University of Utah
Undergraduate Studies
UGS Course Descriptions
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University of Utah

General Catalog 2002-2003
Posted March 1, 2002 

The Office of Undergraduate Studies administers, oversees, and supervises the University's general education and graduation requirements (intellectual explorations requirement, quantitative reasoning requirement, quantitative intensive requirement, diversity requirement and upper-division communication/writing requirement), the LEAP program, Master Curriculum, National Student Exchange (NSE), Undergraduate Research Opportunities (UROP), the Bachelor of University Studies Degree (BUS), and Transfer Interest Groups (TIGS).  The office is also a focal point for preparing students for the University's majors and colleges.  It establishes new degree programs and reviews existing programs for quality and coherence, through the Undergraduate Council, and in collaboration with colleges and departments.

Associate Vice President, John Francis, Ph.D. 

Associate Dean, David H. Dodd, Ph.D. 

Senior Associate Dean, Slava Lubomudrov, Ph.D. 

Assistant Dean, Edward M. Barbanell, Ph.D. 

Bachelor of University Studies, Edward M. Barbanell, Coordinator; 585-6243 

Center for Teaching & Learning Excellence, Ann Darling, Director; 581-7597 

Honors Program, Richard D. Rieke, Director; 581-7383 

International Studies Board, Jerry Root, Chair; 587-9285 

Kennecott Scholar Society/Scholarships, David Dodd, Director; 581-3811 

LEAP, Slava Lubomudrov, Director; 581-3811 

National Student Exchange, Josette Price,Assistant Coordinator; 581-8920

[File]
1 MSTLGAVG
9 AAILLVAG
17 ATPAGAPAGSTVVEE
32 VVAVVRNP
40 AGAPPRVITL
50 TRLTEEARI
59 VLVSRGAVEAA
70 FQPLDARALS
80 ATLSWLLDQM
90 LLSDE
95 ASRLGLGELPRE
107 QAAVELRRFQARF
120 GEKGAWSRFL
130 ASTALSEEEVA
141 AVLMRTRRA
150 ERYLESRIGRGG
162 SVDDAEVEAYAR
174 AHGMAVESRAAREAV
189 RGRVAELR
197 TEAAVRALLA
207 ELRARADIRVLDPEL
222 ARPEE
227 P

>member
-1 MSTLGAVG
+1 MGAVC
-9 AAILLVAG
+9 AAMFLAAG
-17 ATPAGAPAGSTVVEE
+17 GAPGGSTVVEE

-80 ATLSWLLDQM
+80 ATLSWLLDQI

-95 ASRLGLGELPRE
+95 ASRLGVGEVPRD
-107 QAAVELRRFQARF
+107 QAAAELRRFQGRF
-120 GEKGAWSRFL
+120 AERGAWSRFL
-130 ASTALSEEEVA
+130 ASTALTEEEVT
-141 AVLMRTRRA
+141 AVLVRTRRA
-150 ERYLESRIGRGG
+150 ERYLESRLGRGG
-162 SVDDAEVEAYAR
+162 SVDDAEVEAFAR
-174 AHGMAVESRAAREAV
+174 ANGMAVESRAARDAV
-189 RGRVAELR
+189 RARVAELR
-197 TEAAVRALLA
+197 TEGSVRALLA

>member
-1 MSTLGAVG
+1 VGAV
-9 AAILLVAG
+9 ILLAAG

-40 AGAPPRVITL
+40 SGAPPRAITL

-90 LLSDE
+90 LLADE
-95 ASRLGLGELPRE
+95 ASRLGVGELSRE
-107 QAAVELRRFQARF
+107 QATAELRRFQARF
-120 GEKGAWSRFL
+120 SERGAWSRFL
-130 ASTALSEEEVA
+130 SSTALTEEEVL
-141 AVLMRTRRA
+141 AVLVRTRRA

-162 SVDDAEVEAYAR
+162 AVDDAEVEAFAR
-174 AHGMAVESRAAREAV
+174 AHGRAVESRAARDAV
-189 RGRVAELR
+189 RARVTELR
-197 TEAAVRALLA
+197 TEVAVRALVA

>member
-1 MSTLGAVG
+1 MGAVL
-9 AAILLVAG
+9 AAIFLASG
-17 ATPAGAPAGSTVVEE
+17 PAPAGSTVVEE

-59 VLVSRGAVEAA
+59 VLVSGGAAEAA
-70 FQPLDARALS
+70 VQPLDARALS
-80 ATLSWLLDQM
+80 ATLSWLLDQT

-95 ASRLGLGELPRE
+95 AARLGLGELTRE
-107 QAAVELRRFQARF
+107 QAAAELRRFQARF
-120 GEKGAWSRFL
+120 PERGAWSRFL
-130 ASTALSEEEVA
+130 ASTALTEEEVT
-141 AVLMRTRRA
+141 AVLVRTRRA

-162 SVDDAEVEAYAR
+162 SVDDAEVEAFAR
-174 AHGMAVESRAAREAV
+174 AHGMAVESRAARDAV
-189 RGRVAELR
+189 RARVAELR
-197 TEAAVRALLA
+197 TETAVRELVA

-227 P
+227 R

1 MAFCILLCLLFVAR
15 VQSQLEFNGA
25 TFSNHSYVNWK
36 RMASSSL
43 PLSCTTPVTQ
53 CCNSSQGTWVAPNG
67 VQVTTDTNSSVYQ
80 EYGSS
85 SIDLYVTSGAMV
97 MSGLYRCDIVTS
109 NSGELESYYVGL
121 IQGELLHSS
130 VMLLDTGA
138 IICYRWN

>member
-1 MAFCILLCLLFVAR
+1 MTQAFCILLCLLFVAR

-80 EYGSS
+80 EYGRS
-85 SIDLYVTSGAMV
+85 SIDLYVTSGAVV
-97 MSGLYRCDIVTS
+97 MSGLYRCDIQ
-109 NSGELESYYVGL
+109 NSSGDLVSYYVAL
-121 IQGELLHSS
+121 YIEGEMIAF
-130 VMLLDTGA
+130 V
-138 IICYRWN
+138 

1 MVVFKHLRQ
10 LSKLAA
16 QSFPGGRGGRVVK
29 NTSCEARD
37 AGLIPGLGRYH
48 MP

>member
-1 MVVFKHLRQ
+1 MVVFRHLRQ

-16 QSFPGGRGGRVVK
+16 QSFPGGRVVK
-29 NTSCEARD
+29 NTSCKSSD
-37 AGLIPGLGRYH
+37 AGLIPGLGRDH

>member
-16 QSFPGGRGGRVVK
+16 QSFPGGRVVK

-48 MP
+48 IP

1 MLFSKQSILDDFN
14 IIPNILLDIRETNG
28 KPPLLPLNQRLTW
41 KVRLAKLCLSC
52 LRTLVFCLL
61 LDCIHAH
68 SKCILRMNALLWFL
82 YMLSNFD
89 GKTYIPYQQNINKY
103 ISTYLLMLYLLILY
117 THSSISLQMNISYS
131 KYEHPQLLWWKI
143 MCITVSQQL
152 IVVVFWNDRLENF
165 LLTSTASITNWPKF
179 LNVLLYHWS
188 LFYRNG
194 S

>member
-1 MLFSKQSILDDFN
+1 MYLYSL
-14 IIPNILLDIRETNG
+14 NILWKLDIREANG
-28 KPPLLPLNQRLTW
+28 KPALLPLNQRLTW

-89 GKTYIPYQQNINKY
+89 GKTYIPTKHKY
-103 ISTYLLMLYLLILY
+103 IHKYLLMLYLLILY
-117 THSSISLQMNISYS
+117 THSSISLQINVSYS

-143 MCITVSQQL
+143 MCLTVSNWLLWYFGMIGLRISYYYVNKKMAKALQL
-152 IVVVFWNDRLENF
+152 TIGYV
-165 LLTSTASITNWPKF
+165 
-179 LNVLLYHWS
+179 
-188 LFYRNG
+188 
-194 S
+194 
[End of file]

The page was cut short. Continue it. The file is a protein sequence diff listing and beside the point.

Phi Kappa Phi, Ann Blanchard, Secretary; 581-3188 

Undergraduate Research Opportunities Program (UROP), Slava Lubomudrov, Director; 581-8070. 

University College, Center for Academic Advising, Hugh Brown, Associate Dean; 581-8146 


General education requirements include intellectual exploration courses, basic writing, American institutions requirements, and the quantitative reasoning requirement. 

Intellectual Explorations Requirement (Foundation/Integration) Courses. The goal of the general education intellectual explorations requirement is to substantively introduce students to four broad areas of inquiry found in the University. These courses reflect the core academic values and traditions of inquiry that characterize the disciplines and programs found in a respective area. Courses are designed to introduce these core values and concerns for all students, regardless of their major. The areas of inquiry are divided into four areas: fine arts, humanities, social science, and physical and life sciences. 

Students will take two courses from each of the four areas. Two of these courses may be double-counted in the student's major area using any course taken in their major. Majors may require students to take a specific intellectual explorations course or courses to meet core or allied requirements for the major. Students should contact their major department for more information. College of Engineering students need to see their departmental adviser for specific requirements regarding their intellectual explorations courses. For a list of approved intellectual explorations courses, consult the lists in the Undergraduate Information section of this catalog or in the Undergraduate Studies Bulletin

Quantitative Reasoning Requirement. This requirement will prepare students for an increasingly information-based society in which the ability to use and critically evaluate information, especially numerical information, is central to the role requirements of an informed citizen. Students should acquire the skills necessary to make rational decisions based on real data. They should be exposed to the general methods of inquiry that apply in a wide variety of settings; they should be able to assess critically arguments and rational decisions. Finally, students should develop the ability to judge the strengths and limitations of quantitative approaches to knowledge.